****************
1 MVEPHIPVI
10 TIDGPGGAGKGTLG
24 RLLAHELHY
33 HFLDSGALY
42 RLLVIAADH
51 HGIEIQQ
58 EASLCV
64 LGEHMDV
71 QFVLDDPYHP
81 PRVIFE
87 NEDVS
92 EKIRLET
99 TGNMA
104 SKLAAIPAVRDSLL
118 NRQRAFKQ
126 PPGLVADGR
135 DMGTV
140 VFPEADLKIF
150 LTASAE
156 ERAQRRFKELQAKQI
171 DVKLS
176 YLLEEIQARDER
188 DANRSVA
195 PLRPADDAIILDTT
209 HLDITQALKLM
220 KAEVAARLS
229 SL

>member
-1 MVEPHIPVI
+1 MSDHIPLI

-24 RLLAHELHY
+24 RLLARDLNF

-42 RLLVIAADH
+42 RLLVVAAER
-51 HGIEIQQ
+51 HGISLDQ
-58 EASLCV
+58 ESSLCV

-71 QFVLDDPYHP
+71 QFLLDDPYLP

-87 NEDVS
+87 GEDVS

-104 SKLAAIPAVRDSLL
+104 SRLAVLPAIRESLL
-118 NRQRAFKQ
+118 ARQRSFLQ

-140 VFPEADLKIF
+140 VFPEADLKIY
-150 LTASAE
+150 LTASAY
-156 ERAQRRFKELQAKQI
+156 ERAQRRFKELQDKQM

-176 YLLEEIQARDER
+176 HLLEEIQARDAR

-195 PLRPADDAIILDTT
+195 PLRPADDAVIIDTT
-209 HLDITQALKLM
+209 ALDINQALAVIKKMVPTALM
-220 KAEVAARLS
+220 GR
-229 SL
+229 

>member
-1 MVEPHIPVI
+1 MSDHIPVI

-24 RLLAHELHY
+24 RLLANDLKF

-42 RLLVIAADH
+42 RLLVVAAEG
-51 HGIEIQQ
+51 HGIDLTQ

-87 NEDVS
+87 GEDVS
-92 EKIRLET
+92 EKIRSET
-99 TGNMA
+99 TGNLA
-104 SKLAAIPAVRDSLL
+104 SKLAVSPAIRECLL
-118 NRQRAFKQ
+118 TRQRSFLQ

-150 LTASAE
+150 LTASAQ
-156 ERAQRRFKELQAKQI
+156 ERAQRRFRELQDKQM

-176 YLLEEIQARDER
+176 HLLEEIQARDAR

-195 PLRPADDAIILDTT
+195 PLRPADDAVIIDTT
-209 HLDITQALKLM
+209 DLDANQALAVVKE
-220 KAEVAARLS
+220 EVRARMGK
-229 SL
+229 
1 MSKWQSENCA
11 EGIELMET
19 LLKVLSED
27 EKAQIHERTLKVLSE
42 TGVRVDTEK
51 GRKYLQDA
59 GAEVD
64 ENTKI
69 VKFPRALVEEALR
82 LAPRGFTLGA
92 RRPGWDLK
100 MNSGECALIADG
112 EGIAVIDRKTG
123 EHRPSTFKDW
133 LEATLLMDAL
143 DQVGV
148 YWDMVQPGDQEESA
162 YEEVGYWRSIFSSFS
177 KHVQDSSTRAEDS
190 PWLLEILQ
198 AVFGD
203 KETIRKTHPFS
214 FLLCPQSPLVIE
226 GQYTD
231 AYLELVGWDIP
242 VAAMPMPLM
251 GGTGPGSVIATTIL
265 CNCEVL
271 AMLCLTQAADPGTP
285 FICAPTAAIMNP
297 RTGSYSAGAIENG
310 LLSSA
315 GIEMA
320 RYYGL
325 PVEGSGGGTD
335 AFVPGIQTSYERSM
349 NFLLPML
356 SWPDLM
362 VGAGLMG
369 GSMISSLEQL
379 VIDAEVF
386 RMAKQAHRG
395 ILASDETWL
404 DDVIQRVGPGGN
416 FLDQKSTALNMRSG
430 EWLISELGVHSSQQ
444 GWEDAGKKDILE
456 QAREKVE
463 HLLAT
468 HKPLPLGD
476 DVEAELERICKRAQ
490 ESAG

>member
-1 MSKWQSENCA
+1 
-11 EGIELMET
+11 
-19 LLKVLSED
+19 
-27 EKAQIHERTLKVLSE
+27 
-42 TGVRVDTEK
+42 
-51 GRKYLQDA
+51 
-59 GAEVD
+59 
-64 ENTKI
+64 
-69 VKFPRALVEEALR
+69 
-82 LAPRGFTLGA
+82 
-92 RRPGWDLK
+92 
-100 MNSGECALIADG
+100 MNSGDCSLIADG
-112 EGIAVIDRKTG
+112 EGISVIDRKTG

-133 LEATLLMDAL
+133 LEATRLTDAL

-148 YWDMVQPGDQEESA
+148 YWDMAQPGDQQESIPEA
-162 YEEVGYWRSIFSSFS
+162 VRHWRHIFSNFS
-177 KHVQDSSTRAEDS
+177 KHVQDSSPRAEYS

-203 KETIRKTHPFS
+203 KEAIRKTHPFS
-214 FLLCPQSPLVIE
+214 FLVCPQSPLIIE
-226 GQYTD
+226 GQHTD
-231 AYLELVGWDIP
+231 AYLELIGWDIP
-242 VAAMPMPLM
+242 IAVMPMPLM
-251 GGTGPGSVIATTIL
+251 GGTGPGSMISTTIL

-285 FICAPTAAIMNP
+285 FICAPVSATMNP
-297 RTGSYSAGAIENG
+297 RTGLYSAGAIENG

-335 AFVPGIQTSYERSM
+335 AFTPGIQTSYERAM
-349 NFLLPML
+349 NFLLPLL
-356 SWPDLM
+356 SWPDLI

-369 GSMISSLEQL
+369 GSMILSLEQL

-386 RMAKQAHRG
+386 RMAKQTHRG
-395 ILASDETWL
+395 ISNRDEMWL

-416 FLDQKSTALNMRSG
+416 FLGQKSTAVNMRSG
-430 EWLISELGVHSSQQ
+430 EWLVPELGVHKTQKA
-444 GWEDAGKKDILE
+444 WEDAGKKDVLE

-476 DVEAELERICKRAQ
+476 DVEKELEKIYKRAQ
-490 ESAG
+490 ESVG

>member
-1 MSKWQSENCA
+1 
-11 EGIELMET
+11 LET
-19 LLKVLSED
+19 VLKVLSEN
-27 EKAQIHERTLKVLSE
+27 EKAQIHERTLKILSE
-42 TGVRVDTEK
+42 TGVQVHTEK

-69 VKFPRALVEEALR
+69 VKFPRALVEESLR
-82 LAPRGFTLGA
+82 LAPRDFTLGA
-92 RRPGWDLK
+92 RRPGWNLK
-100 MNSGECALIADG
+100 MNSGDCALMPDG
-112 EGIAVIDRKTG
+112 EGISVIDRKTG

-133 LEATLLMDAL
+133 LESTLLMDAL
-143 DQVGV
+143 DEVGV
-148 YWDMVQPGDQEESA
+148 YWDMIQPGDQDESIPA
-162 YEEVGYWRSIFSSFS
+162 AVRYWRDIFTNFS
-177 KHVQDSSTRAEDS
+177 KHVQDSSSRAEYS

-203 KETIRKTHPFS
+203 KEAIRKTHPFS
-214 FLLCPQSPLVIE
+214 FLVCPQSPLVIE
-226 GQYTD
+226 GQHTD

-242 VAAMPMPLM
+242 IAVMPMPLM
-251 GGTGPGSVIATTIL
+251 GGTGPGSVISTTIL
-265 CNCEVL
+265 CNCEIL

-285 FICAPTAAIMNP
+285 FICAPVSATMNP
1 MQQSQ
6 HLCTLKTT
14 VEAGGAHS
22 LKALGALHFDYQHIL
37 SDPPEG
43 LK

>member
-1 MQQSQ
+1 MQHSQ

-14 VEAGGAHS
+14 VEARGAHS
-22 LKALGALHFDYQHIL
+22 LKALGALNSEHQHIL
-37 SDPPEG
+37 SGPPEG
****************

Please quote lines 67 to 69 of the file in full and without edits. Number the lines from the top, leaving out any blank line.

+24 RLLANDLKF

-42 RLLVIAADH
+42 RLLVVAAEG